The role is in transition, but it will not be the same for all of us. I will share the stage with several established CISOs, compliance and Infosec specialists, from different industries, with different challenges, each with different backgrounds, and each taking differing paths toward mitigating the risk to their business. Some may be dealing with the challenges of the new NYDFS Cyber Security Regulation, others the EU General Data Protection Regulation, and others concerned for the new California Consumer Privacy Act which will be enacted by 2020. Each will have different approaches to emerging digital markets and transitions to cloud, IoT (Internet of Things), and other emerging environments. Each will be facing different challenges with budgets, staffing, role positioning and reporting lines within their organization, and will be interfacing with executive leadership to different degrees, and in different ways. Some may be internally focused, others externally, working with peers in their industry and across others, through industry advisory councils, and with law enforcement to develop a posture of awareness and defense as a professional community.
I hope to engage this panel to discuss their challenges, goals, successes and difficulties as they work their way through the dynamics of a changing role.
The key theme for this year’s Infosecurity North America is Strengthening Cyber Defenses Against Tomorrow’s Threats. What advice do you have for practitioners building a strategy to defend against the threats of today and tomorrow?
I can largely answer this with an excerpt from my book. ‘We don’t do business alone. We have markets and consumers on which we depend and competitors that help define our value. Each component of our value chain in turn participates with others in a chain of dependencies. It is all a relationship based on assumption, hope and trust, minimally visible to us, and even less so secured by contract. That which we describe as a value chain is at best a loosely structured web constructed of trust and dependency. We build indemnification in contracts as an insurance, but in fact it is an acknowledgement of the dirt in the system. There are things we cannot know.’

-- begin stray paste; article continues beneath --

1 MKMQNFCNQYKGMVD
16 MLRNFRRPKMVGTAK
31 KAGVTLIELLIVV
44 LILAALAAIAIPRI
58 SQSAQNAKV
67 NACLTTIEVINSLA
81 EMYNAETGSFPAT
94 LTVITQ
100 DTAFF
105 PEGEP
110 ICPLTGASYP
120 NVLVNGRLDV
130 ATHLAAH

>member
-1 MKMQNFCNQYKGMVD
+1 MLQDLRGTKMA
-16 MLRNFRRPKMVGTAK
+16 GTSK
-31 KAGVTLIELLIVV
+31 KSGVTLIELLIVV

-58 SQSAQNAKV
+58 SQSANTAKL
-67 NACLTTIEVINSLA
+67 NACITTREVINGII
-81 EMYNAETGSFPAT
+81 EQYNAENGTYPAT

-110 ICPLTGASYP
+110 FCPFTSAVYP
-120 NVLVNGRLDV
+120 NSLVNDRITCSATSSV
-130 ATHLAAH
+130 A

We depend on technology, but technology alone will not protect us. Hardened technology is our first defense, but process controls, awareness, vigilance, and operation hygiene are and will remain our best defense. We are a system with others and share their risk. We need to work with partners, technology providers, specialists and the public sector for a defense in common. But mostly, we need to know what data we have, where we have it, if we need it, and how we are protecting it, whether we hold it, our partners, or we rely on shared services as infrastructure tenants in the cloud. We need to understand our risk and differentiate our controls to focus our greatest investments on that which is most consequential to our business, a maturity approach.
Infosecurity North America will take place on 14 – 15 November at Javits Convention Center, New York. Register today!
In your opinion what are the hot trends/topics right now? And what will be the biggest trends in 2019?